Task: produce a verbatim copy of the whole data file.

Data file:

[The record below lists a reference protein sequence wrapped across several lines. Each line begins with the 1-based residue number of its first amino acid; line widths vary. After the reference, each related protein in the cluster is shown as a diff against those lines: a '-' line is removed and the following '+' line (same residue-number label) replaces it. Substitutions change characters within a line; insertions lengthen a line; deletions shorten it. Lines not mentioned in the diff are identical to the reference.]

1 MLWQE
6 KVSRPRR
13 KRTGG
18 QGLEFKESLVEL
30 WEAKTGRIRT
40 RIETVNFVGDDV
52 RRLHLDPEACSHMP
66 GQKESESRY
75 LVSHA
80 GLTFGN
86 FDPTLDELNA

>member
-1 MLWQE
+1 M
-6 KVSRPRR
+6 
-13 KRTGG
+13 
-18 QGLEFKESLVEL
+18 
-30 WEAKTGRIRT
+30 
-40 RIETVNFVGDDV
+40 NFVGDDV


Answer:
[The record below lists a reference protein sequence wrapped across several lines. Each line begins with the 1-based residue number of its first amino acid; line widths vary. After the reference, each related protein in the cluster is shown as a diff against those lines: a '-' line is removed and the following '+' line (same residue-number label) replaces it. Substitutions change characters within a line; insertions lengthen a line; deletions shorten it. Lines not mentioned in the diff are identical to the reference.]

1 MLWQE
6 KVSRPRR
13 KRTGG
18 QGLEFKESLVEL
30 WEAKTGRIRT
40 RIETVNFVGDDV
52 RRLHLDPEACSHMP
66 GQKESESRY
75 LVSHA
80 GLTFGN
86 FDPTLDELNA

>member
-1 MLWQE
+1 M
-6 KVSRPRR
+6 
-13 KRTGG
+13 
-18 QGLEFKESLVEL
+18 
-30 WEAKTGRIRT
+30 
-40 RIETVNFVGDDV
+40 NFVGDDV